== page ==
- 41. Pakarinen MP, Miettinen TA, Kuusanmaki P, Lauronen J, Vento P, et al. (1997) Adaptive lipid metabolism after ileal autotransplantation in pigs with proximal gut resection. Surgery 122: 950–961.
- 42. Pakarinen M, Miettinen TA, Kuusanmaki P, Vento P, Kivisto T, et al. (1997) Effect of ileal autotransplantation on cholesterol, bile acids, and biliary lipids in pigs with proximal small bowel resection. Hepatology 25: 1315–1322.
- 43. Berndt J, Kovacs P, Ruschke K, Kloting N, Fasshauer M, et al. (2007) Fatty acid synthase gene expression in human adipose tissue: association with obesity and type 2 diabetes. Diabetologia 50: 1472–1480 10.1007/s00125-007-0689-x [doi].
- 44. Flowers JB, Rabaglia ME, Schueler KL, Flowers MT, Lan H, et al. (2007) Loss of stearoyl-CoA desaturase-1 improves insulin sensitivity in lean mice but worsens diabetes in leptin-deficient obese mice. Diabetes 56: 1228–1239.
- 45. Ntambi JM, Miyazaki M, Stoehr JP, Lan H, Kendziorski CM, et al. (2002) Loss of stearoyl-CoA desaturase-1 function protects mice against adiposity. Proceedings of the National Academy of Sciences 99: 11482–11486.
- 46. Voss MD, Beha A, Tennagels N, Tschank G, Herling AW, et al. (2005) Gene expression profiling in skeletal muscle of Zucker diabetic fatty rats: implications for a role of stearoyl-CoA desaturase 1 in insulin resistance. Diabetologia 48: 2622–2630.
- 47. Lefebvre P, Benomar Y, Staels B (2010) Retinoid X receptors: common heterodimerization partners with distinct functions. Trends Endocrinol Metab 21: 676–683 S1043-2760(10)00120-7 [pii];10.1016/j.tem.2010.06.009 [doi].
- 48. Shulman AI, Mangelsdorf DJ (2005) Retinoid x receptor heterodimers in the metabolic syndrome. N Engl J Med 353: 604–615 353/6/604 [pii];10.1056/NEJMra043590 [doi].
- 49. Kamei Y, Miura S, Suganami T, Akaike F, Kanai S, et al. (2008) Regulation of SREBP1c gene expression in skeletal muscle: role of retinoid X receptor/liver X receptor and forkhead-O1 transcription factor. Endocrinology 149: 2293–2305 en.2007-1461 [pii];10.1210/en.2007-1461 [doi].
- 50. Sugita S, Kamei Y, Akaike F, Suganami T, Kanai S, et al. (2011) Increased systemic glucose tolerance with increased muscle glucose uptake in transgenic mice overexpressing RXRgamma in skeletal muscle. PLoS One 6: e20467 10.1371/journal.pone.0020467 [doi];PONE-D-11-04825 [pii].
- 51. Samuel BS, Shaito A, Motoike T, Rey FE, Backhed F, et al. (2008) Effects of the gut microbiota on host adiposity are modulated by the short-chain fatty-acid binding G protein-coupled receptor, Gpr41. Proc Natl Acad Sci U S A 105: 16767–16772 0808567105 [pii];10.1073/pnas.0808567105 [doi].
- 52. Gray NE, Lam LN, Yang K, Zhou AY, Koliwad S, et al. (2012) Angiopoietin-like 4 (Angptl4) protein is a physiological mediator of intracellular lipolysis in murine adipocytes. J Biol Chem 287: 8444–8456 M111.294124 [pii];10.1074/jbc.M111.294124 [doi].
- 53. Mandard S, Zandbergen F, van SE, Wahli W, Kuipers F, et al. (2006) The fasting-induced adipose factor/angiopoietin-like protein 4 is physically associated with lipoproteins and governs plasma lipid levels and adiposity. J Biol Chem 281: 934–944 M506519200 [pii];10.1074/jbc.M506519200 [doi].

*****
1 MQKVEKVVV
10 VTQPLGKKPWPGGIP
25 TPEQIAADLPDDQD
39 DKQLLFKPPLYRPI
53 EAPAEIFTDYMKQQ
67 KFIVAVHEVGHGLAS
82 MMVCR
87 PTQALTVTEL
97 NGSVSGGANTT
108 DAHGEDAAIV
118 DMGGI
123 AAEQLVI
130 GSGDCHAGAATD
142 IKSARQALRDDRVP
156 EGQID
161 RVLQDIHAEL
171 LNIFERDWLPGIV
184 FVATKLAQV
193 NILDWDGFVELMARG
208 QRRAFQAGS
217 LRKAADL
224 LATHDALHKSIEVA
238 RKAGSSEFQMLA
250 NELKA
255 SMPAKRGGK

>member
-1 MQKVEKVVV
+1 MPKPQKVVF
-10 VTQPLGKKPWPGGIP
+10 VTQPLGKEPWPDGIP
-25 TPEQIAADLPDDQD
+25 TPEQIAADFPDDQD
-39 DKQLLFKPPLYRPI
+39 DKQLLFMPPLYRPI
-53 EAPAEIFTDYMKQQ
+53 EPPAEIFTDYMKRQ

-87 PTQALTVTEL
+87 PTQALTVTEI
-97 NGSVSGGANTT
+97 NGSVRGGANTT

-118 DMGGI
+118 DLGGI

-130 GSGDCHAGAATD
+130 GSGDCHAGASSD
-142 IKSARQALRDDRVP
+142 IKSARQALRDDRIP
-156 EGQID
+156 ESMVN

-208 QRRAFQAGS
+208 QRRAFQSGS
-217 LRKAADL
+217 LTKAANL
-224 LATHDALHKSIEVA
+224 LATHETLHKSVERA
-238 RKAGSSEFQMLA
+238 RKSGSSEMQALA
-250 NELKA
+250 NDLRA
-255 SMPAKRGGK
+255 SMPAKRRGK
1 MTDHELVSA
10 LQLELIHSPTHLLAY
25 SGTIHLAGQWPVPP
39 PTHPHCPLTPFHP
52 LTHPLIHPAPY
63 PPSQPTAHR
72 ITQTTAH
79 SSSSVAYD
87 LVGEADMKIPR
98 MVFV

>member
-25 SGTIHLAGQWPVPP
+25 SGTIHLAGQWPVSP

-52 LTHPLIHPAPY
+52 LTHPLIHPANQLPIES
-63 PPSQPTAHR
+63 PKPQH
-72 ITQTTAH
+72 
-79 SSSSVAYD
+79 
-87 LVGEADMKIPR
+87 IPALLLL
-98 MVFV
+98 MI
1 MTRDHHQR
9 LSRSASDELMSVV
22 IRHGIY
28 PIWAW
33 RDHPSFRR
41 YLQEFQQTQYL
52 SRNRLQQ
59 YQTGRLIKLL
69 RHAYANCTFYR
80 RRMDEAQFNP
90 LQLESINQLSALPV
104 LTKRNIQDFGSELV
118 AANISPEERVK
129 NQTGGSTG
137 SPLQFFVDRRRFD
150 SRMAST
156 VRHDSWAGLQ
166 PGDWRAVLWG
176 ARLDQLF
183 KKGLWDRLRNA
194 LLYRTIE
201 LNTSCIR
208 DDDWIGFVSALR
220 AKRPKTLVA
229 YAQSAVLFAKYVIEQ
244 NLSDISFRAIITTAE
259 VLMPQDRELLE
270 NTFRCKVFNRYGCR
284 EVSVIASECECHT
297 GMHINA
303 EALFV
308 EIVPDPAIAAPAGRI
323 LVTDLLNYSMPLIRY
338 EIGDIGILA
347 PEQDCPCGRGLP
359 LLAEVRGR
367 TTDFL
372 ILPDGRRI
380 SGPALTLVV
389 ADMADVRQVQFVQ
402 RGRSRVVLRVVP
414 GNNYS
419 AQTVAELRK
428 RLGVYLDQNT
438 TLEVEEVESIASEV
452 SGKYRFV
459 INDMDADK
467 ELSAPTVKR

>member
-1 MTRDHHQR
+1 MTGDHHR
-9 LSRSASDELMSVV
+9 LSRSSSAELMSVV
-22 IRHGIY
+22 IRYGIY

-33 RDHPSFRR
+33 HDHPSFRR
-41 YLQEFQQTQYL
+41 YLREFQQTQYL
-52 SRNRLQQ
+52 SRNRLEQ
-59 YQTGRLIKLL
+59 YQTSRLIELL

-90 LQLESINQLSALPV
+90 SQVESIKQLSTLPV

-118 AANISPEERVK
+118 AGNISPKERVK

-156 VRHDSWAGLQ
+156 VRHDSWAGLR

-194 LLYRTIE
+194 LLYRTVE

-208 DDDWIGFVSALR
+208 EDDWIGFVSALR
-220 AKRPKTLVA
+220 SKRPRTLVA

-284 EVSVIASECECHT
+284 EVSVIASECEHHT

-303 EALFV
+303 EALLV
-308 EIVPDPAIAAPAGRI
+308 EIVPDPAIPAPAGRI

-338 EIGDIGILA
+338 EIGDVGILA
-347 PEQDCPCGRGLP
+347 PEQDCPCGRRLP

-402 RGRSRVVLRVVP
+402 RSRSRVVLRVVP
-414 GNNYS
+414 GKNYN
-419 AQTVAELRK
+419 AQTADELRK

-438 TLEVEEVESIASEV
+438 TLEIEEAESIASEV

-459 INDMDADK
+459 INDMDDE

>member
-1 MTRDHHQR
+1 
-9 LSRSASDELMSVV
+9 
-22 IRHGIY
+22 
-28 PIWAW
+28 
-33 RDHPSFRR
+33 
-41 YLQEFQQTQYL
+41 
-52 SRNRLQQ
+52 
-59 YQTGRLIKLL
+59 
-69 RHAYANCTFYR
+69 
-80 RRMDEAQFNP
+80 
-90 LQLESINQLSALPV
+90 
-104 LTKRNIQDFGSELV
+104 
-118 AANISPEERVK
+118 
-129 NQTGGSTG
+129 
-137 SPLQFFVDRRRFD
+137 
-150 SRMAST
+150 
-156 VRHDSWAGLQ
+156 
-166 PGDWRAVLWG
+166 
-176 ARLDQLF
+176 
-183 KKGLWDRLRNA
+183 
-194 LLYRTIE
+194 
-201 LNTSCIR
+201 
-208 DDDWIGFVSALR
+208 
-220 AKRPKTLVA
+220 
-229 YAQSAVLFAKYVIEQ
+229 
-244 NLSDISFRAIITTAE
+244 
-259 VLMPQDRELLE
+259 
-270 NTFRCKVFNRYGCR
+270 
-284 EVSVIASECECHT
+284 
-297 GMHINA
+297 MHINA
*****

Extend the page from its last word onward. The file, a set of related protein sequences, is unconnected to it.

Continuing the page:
- 54. Robciuc MR, Naukkarinen J, Ortega-Alonso A, Tyynismaa H, Raivio T, et al. (2011) Serum angiopoietin-like 4 protein levels and expression in adipose tissue are inversely correlated with obesity in monozygotic twins. J Lipid Res 52: 1575–1582 jlr.P015867 [pii];10.1194/jlr.P015867 [doi].
- 55. Xu A, Lam MC, Chan KW, Wang Y, Zhang J, et al. (2005) Angiopoietin-like protein 4 decreases blood glucose and improves glucose tolerance but induces hyperlipidemia and hepatic steatosis in mice. Proc Natl Acad Sci U S A 102: 6086–6091 0408452102 [pii];10.1073/pnas.0408452102 [doi].
- 56. Olivecrona T, Hultin M, Bergo M, Olivecrona G (1997) Lipoprotein lipase: regulation and role in lipoprotein metabolism. Proc Nutr Soc 56: 723–729. S0029665197000256 [pii].
- 57. Fabbrini E, Magkos F, Mohammed BS, Pietka T, Abumrad NA, et al. (2009) Intrahepatic fat, not visceral fat, is linked with metabolic complications of obesity. Proceedings of the National Academy of Sciences 106: 15430–15435.
- 58. Korenblat KM, Fabbrini E, Mohammed BS, Klein S (2008) Liver, muscle, and adipose tissue insulin action is directly related to intrahepatic triglyceride content in obese subjects. Gastroenterology 134: 1369–1375.
- 59. Lewis GF, Carpentier A, Adeli K, Giacca A (2002) Disordered fat storage and mobilization in the pathogenesis of insulin resistance and type 2 diabetes. Endocr Rev 23: 201–229.
- 60. Postic C, Girard J (2008) Contribution of de novo fatty acid synthesis to hepatic steatosis and insulin resistance: lessons from genetically engineered mice. J Clin Invest 118: 829–838 10.1172/JCI34275 [doi].
- 61. Carvalho E, Jansson PA, Axelsen M, Eriksson JW, Huang X, et al. (1999) Low cellular IRS 1 gene and protein expression predict insulin resistance and NIDDM. FASEB J 13: 2173–2178.
- 62. Aguirre V, Werner ED, Giraud J, Lee YH, Shoelson SE, et al. (2002) Phosphorylation of Ser307 in insulin receptor substrate-1 blocks interactions with the insulin receptor and inhibits insulin action. J Biol Chem 277: 1531–1537 10.1074/jbc.M101521200 [doi];M101521200 [pii].
- 63. Taniguchi CM, Ueki K, Kahn R (2005) Complementary roles of IRS-1 and IRS-2 in the hepatic regulation of metabolism. J Clin Invest 115: 718–727 10.1172/JCI23187 [doi].
- 64. Hoyumpa AM Jr, Greene HL, Dunn GD, Schenker S (1975) Fatty liver: biochemical and clinical considerations. Am J Dig Dis 20: 1142–1170.
- 65. Kleiner DE, Brunt EM, Van Natta M, Behling C, Contos MJ, et al. (2005) Design and validation of a histological scoring system for nonalcoholic fatty liver disease. Hepatology 41: 1313–1321.
- 66. Videla LA, Rodrigo R, Orellana M, Fernandez V, Tapia G, et al. (2004) Oxidative stress-related parameters in the liver of non-alcoholic fatty liver disease patients. Clin Sci (Lond) 106: 261–268 10.1042/CS20030285 [doi];CS20030285 [pii].
- 67. Moran-Salvador E, Lopez-Parra M, Garcia-Alonso V, Titos E, Martinez-Clemente M, et al. (2011) Role for PPARgamma in obesity-induced hepatic steatosis as determined by hepatocyte- and macrophage-specific conditional knockouts. FASEB J 25: 2538–2550 fj.10-173716 [pii];10.1096/fj.10-173716 [doi].
- 68. Pettinelli P, Videla LA (2011) Up-regulation of PPAR-gamma mRNA expression in the liver of obese patients: an additional reinforcing lipogenic mechanism to SREBP-1c induction. J Clin Endocrinol Metab 96: 1424–1430 jc.2010-2129 [pii];10.1210/jc.2010-2129 [doi].